Fed's Kashkari Explains Dissent, Urges Balance-Sheet PlanBy
Minneapolis chief wants to announce balance sheet plan soon
Kashkari says inflation falling short of Fed’s 2 percent goal
Federal Reserve Bank of Minneapolis President Neel Kashkari said little-changed economic data and his belief that job market slack remains pushed him to cast the lone dissent when the Federal Open Market Committee raised interest rates this week.
In an written explanation Friday, Kashkari said he would prefer the Fed publish a plan that explains how and when it will begin to normalize its balance sheet before hiking again, warning that financial conditions might tighten in response to that announcement. His comments come after Chair Janet Yellen said the Fed is actively discussing its balance sheet plans but has yet to make any decisions.
Kashkari, a first-time voter in 2017, dissented against the first major monetary policy move on which he had any formal say. Nonconformity colored his 13-page justification: he suggested the Fed in fact pays lip service to a symmetric inflation target while treating its 2 percent goal as a ceiling and he challenged the wisdom that gradual, pre-emptive increases are better than quicker hikes that respond to actual inflation. Kashkari also said slack persists in the labor market, despite low unemployment.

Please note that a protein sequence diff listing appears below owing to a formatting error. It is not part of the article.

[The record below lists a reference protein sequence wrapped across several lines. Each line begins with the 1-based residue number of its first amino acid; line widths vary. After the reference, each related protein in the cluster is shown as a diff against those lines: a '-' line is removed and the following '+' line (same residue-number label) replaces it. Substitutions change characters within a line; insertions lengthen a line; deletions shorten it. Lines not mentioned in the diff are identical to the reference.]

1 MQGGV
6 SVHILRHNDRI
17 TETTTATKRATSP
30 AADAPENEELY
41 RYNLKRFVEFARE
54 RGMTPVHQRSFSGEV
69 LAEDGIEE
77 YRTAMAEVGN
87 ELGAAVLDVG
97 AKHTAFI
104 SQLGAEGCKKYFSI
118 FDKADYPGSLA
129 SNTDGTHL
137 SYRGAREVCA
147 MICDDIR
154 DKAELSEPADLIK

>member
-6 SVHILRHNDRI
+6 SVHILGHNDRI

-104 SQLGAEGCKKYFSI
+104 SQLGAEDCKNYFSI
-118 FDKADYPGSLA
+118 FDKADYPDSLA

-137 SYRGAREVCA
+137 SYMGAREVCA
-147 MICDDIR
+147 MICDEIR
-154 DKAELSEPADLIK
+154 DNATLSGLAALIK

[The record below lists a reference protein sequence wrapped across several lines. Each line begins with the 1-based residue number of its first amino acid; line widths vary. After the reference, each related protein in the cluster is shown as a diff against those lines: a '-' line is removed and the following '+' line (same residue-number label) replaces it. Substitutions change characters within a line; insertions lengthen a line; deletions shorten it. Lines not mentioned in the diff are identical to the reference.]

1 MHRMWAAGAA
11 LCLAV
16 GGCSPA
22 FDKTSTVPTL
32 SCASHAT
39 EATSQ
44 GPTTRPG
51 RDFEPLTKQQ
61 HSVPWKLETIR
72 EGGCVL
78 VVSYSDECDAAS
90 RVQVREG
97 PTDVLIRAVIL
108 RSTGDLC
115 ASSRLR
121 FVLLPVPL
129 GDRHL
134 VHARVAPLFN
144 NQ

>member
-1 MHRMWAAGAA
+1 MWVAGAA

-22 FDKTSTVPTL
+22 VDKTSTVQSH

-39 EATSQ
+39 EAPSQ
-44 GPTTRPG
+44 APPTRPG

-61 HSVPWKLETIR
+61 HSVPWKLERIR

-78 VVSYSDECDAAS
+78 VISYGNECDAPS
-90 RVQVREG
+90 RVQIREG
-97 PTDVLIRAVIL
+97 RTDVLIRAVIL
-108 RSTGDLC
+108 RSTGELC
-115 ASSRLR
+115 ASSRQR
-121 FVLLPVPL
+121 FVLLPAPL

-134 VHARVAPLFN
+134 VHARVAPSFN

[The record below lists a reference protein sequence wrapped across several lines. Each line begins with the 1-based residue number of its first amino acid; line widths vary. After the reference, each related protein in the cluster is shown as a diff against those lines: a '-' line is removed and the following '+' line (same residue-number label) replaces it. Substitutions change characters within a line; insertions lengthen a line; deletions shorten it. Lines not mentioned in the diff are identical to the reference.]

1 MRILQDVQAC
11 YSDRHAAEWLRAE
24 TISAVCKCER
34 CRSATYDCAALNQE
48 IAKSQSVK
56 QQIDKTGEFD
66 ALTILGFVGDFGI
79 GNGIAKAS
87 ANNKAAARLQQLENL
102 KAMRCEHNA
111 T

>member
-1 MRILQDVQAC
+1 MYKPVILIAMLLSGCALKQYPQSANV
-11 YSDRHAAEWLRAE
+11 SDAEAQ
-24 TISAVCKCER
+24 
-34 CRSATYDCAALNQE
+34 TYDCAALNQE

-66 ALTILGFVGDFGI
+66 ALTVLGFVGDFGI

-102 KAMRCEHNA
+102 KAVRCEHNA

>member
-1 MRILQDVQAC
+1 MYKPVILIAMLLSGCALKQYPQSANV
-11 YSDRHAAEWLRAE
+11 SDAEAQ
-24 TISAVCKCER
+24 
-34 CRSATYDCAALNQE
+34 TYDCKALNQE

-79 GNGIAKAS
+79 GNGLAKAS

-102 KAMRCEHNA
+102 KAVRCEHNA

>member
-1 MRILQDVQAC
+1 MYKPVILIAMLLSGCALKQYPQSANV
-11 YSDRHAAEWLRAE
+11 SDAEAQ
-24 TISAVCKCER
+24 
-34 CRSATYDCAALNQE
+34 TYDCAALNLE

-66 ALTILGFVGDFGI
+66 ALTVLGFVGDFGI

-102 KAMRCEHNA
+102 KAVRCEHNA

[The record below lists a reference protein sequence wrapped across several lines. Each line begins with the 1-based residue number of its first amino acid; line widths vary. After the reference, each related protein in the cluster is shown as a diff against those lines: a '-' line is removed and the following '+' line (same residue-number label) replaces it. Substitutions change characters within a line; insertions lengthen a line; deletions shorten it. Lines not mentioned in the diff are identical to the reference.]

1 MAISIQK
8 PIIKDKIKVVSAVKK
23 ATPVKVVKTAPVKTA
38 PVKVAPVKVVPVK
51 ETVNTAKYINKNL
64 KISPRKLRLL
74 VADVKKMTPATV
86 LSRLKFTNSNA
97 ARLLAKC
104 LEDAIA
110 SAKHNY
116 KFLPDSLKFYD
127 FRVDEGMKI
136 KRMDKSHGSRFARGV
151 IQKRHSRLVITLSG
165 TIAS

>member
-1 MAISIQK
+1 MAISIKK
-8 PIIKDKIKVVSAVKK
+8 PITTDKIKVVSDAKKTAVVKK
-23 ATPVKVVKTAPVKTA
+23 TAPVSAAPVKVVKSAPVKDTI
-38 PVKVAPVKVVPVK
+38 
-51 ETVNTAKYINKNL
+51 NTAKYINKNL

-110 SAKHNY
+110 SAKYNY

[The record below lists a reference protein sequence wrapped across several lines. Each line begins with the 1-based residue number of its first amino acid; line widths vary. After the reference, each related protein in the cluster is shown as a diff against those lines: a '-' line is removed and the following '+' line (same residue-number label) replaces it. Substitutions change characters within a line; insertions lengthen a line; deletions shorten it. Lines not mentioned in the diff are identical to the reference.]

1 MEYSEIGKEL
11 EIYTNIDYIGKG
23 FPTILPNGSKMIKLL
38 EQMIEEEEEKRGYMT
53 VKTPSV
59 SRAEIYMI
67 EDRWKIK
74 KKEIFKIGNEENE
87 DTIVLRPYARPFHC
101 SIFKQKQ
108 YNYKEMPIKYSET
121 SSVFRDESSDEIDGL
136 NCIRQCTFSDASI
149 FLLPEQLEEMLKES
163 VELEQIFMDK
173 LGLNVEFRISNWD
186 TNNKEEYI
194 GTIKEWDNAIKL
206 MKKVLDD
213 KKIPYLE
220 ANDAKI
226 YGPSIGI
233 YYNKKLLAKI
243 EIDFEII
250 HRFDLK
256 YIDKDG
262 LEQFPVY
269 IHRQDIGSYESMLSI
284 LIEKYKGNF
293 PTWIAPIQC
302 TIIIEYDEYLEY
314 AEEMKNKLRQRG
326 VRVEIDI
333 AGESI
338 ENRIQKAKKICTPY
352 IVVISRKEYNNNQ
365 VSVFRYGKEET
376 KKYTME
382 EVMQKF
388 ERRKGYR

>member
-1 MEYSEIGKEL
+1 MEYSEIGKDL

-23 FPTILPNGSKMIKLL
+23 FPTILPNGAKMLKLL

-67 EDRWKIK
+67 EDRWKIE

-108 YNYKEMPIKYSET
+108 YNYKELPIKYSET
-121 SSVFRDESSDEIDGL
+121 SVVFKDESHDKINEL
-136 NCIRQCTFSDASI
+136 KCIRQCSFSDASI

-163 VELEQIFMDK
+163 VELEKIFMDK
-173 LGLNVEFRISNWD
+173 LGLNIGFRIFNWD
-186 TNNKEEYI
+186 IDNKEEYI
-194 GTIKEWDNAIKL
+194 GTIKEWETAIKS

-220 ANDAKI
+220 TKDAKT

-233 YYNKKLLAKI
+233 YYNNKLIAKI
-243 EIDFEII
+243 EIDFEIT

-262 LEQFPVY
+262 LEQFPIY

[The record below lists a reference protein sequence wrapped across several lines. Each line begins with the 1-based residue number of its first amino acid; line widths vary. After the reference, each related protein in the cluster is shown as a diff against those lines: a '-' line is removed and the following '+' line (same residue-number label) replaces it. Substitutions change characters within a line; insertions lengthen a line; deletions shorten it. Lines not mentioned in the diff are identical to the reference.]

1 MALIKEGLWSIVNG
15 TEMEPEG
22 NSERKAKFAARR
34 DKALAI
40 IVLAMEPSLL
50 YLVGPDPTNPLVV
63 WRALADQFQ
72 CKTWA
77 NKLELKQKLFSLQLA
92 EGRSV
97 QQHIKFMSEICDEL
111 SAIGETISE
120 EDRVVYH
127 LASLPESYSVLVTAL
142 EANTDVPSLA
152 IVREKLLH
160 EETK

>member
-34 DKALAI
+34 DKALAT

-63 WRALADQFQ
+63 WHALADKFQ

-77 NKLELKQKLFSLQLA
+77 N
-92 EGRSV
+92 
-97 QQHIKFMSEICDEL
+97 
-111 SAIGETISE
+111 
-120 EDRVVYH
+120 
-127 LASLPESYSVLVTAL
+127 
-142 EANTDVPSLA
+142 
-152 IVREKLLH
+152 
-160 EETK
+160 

“I dissented because the key data I look at to assess how close we are to meeting our dual mandate goals haven’t changed much at all since our prior meeting,” said Kashkari, who managed the U.S. government’s $700 billion bank rescue fund in the 2008 crisis. “We are still coming up short on our inflation target, and the job market continues to strengthen, suggesting that slack remains.”
Kashkari said the Fed’s balance sheet, swollen to $4.5 trillion by multiple rounds of mass bond-buying, shouldn’t become a regular policy tool. That thinking puts him in line with many of his colleagues. At the same time, he supported publishing a plan for unwinding the holdings “once data support tightening monetary policy.”
“It is imperative that we give the markets time to understand the details of the plan before it is implemented,” he wrote. “And while it is likely the announcement of that plan will not trigger much of a market response, we don’t know that for certain. The announcement of our balance sheet plan could trigger somewhat tighter monetary conditions.”
The Fed plans to stick with its existing policy of reinvesting maturing securities until rate normalization is “well under way," according to its release this week. Yellen declined to explain what exactly “well under way” means during her post-meeting press conference, leaving markets guessing about the path forward.
The Minneapolis Fed president, who at 43 is the FOMC’s youngest member, also suggested that there’s no reason to believe inflation will get out of hand quickly.
“As long as the FOMC remains committed to acting decisively to defend against sustained deviations from our 2 percent target, I see the risk of a sudden change in inflation expectations as low,” he wrote.
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